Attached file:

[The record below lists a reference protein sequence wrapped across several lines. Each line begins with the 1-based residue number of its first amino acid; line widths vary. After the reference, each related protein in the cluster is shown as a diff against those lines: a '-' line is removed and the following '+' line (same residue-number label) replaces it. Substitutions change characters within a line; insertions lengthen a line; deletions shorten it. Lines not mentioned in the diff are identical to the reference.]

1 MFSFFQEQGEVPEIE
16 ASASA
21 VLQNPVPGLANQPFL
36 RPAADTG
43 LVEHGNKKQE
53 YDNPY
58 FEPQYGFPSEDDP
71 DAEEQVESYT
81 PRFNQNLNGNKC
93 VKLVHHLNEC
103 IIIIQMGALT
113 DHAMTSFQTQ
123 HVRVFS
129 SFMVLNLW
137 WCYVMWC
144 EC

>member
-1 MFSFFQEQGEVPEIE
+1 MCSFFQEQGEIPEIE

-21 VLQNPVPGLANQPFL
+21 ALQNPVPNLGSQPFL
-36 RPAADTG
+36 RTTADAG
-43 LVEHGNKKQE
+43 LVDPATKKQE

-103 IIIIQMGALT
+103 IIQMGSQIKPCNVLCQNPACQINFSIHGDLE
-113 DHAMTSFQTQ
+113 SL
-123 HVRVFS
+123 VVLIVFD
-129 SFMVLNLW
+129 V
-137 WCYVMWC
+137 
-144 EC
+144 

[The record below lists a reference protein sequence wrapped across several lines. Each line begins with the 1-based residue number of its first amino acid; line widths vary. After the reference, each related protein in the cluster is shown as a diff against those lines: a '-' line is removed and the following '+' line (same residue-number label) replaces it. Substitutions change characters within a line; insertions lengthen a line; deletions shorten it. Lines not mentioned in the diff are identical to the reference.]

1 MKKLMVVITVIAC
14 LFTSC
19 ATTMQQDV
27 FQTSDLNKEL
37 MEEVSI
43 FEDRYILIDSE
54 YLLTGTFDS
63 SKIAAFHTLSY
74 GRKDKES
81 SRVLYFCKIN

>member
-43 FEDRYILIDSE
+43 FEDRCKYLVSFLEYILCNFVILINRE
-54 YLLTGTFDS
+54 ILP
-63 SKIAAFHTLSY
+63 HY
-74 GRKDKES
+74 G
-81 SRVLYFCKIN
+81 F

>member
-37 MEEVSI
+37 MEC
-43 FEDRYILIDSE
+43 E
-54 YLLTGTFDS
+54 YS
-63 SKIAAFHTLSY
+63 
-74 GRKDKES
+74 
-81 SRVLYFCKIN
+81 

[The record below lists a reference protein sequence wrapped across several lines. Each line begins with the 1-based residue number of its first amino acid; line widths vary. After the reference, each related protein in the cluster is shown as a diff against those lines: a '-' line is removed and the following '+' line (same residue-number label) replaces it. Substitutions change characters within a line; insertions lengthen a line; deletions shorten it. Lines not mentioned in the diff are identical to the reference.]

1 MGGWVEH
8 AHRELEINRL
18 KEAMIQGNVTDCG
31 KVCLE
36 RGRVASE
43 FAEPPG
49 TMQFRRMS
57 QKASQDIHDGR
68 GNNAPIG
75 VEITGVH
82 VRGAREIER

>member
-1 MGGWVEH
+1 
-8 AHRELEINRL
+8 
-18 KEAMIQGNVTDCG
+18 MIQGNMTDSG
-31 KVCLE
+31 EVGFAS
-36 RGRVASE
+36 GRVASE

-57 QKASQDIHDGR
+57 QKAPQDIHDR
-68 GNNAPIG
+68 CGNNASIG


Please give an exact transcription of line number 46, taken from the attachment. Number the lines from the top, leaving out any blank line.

54 YLLTGTFDS